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Prelim Bits 11-02-2023 | UPSC Daily Current Affairs

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February 11, 2023

Quaoar

Researchers have detected a ring encircling the minor planet Quaoar.

  • Quaoar is a minor planet that orbits beyond Pluto in Kuiper belt.
  • Quaoar which is about half the size of Pluto, was discovered in 2002.
  • Quaoar is currently defined as a minor planet and is proposed as a dwarf planet.
  • It is yet to be formally given that status of ‘dwarf planet’ by the International Astronomical Union.
  • Its diameter of about 700 miles (1,110 km) is about a third that of Earth's moon and half that of the dwarf planet Pluto.
  • It has a small moon called Weywot with a diameter of 105 miles (170 km) orbiting beyond the ring.
  • Quaoar's ring was spotted by the European Space Agency.
  • The formation of Quaoar’s rings are not known.
  • The ring is located about 4,100 km away from Quaoar's center, outside the Roche limit.    

quaoar

Roche limit refers to the distance from any celestial body within which its tidal forces prevent the formation of natural satellites.

Material in orbit outside the Roche limit would be aggregating to become natural satellites.

The rings of other planets lie within the Roche limit.

Other ring system in Solar System
  • Planetary rings possess small chunks of ice and other materials that orbit a larger object.
  • Only Saturn, Jupiter, Uranus and Neptune, including 2 other minor planets, Chariklo and Haumea, are known to possess rings.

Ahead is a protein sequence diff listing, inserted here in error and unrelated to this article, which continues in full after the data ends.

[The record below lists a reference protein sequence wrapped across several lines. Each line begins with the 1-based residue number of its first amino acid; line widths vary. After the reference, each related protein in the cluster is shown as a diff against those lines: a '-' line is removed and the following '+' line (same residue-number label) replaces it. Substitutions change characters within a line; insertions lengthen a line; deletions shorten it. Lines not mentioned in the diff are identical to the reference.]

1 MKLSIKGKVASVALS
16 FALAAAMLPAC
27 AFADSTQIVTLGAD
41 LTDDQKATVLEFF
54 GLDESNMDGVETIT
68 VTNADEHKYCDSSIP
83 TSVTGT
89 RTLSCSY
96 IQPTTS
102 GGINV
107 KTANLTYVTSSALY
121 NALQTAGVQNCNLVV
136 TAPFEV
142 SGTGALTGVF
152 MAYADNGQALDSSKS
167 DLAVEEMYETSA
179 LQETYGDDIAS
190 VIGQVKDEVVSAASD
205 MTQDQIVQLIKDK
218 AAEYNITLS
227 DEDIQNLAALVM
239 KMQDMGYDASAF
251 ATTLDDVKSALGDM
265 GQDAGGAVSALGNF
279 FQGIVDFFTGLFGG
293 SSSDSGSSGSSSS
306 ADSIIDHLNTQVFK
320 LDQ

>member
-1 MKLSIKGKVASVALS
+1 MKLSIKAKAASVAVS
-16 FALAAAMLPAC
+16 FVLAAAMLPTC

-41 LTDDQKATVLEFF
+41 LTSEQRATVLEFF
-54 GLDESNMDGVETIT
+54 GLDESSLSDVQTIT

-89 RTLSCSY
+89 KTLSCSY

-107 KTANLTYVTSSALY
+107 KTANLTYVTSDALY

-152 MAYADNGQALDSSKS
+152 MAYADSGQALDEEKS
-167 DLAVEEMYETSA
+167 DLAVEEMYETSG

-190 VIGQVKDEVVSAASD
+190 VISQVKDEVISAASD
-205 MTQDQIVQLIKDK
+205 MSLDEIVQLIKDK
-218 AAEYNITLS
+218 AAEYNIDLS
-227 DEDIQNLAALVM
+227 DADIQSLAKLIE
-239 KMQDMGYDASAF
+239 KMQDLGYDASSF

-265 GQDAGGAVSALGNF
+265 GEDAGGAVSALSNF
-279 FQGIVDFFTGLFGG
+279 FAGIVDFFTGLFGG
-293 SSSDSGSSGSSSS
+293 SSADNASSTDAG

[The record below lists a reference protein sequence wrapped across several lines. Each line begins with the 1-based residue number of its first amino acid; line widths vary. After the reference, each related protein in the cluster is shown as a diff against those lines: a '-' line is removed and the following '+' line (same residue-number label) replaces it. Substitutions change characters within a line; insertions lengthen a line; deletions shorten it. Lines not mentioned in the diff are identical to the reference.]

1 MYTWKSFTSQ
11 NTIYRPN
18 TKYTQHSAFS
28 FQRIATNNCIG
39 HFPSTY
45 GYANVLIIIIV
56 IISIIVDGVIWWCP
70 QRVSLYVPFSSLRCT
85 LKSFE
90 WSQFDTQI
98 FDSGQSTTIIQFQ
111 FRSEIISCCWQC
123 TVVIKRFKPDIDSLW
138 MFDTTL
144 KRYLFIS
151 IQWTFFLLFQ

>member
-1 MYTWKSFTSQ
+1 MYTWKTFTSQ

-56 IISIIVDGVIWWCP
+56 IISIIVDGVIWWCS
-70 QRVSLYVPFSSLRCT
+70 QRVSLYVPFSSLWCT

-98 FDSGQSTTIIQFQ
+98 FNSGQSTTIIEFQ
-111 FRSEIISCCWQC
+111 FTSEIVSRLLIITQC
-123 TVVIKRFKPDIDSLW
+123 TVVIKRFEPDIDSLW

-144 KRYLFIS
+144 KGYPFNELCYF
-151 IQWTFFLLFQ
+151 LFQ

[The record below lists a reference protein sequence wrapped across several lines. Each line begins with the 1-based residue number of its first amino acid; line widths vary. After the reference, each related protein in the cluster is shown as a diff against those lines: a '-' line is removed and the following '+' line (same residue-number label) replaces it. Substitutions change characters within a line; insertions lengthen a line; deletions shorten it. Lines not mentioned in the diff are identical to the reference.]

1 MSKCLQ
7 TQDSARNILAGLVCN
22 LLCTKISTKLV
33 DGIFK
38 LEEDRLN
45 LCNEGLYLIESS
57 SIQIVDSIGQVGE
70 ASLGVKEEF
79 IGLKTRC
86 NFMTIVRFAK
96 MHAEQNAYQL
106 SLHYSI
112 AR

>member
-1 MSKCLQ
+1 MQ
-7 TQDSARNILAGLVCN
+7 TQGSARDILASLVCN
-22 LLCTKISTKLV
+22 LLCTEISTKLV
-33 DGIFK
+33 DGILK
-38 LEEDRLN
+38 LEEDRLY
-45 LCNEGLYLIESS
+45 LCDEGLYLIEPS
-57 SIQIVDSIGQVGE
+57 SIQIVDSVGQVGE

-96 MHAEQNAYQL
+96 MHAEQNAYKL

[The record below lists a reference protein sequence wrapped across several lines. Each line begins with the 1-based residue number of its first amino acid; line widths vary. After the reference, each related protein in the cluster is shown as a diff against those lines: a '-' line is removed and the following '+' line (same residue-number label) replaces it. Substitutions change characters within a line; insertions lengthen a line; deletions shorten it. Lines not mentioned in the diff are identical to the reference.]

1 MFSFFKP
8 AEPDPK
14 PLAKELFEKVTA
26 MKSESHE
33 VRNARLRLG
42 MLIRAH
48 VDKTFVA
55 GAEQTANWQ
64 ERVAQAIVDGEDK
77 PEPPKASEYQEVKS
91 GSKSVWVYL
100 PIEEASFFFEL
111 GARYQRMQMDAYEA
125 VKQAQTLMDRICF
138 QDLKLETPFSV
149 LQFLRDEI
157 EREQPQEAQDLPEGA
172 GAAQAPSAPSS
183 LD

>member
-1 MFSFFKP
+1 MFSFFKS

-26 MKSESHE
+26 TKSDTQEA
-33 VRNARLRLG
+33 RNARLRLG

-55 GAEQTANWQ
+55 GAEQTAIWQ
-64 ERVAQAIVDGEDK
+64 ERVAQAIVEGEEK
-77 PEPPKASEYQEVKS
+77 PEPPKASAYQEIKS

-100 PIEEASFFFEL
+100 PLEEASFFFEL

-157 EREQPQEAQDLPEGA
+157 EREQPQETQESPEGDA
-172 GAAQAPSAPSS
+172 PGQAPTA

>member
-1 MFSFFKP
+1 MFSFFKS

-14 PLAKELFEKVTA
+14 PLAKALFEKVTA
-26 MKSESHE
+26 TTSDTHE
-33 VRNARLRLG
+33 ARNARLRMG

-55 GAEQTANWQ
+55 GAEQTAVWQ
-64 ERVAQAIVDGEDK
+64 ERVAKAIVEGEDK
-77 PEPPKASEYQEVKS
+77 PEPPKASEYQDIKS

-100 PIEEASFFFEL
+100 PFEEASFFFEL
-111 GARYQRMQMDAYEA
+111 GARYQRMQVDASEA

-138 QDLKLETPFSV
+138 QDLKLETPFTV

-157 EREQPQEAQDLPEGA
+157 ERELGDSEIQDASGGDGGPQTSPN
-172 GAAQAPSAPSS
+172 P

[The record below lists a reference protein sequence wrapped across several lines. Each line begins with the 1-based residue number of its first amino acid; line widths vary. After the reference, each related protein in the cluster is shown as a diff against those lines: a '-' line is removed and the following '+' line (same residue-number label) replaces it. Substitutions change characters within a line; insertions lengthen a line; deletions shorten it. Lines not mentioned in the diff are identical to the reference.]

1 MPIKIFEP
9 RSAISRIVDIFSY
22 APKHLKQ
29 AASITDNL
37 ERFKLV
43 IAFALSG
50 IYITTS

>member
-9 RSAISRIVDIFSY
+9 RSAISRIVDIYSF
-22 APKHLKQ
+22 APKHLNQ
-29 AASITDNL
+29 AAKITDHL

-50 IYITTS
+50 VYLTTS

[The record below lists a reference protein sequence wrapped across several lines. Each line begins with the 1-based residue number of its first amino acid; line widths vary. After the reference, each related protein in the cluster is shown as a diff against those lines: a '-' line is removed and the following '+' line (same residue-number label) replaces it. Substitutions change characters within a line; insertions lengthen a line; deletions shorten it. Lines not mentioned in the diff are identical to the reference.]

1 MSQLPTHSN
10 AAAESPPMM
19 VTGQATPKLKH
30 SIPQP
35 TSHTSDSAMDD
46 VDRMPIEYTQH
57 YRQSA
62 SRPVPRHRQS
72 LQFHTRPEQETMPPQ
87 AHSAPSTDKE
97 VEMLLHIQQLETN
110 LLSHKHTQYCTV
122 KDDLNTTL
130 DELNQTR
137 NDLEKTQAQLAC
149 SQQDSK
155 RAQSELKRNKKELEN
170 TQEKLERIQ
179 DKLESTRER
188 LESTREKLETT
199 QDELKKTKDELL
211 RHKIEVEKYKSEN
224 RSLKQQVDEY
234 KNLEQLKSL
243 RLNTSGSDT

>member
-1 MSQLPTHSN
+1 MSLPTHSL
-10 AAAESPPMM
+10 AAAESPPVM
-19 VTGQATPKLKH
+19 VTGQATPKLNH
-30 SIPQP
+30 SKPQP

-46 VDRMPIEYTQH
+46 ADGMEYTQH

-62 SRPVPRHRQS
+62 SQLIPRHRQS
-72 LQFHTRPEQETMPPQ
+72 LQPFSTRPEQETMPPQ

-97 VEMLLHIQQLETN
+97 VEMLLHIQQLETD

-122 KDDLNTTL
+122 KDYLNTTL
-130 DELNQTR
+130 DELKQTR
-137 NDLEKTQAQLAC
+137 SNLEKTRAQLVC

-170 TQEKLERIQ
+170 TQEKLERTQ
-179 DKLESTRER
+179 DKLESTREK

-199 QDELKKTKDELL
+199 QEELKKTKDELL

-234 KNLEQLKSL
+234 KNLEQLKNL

• Saturn has the largest ring system in our solar system.

Quaoar is named after a god of creation in Native American mythology and Quaoar's moon is named after Weywot, Quaoar's son in mythology.

References

  1. The Hindu - Astronomers astonished by dwarf planet 5000 Quaoar
  2. Down To Earth - A mysterious ring on a dwarf planet

Article 356

Article 356 of the Indian Constitution, intended to impose “President’s Rule” in a state under extraordinary circumstances, but central governments repeatedly used the provision to settle political scores.

  • Article 356 provides for the provisions in case of failure of constitutional machinery in State.
  • It empowers the President to withdraw to the Union the executive and legislative powers of any state.
  • President imposes Article 356 only if he/she is satisfied that a situation has arisen in which the government of the state cannot be carried on in accordance with the provisions of the Constitution.
  • The President determines whether the constitutional machinery has broken down by suo motu or upon receipt of a report from the Governor.
  • Timeframe - President’s Rule in a state can be imposed for 6 months at a time for a maximum duration of 3 years.
  • Every 6 months, Parliamentary approval to impose President’s Rule will be required again.
  • Revoke - President can revoke at any time with subsequent proclamation.
  • Origin - Article 356 was inspired by Section 93 of the Government of India Act, 1935.
  • S. R. Bommai case - In 1989, the Centre dismissed the S R Bommai government in Karnataka.
  • In the landmark judgment in S. R. Bommai v. Union of India case, the Supreme Court discussed the provisions of Article 356 at length.
  • A nine-judge Bench in its decision in 1994 noted the specific instances when President’s Rule can be imposed and when it cannot.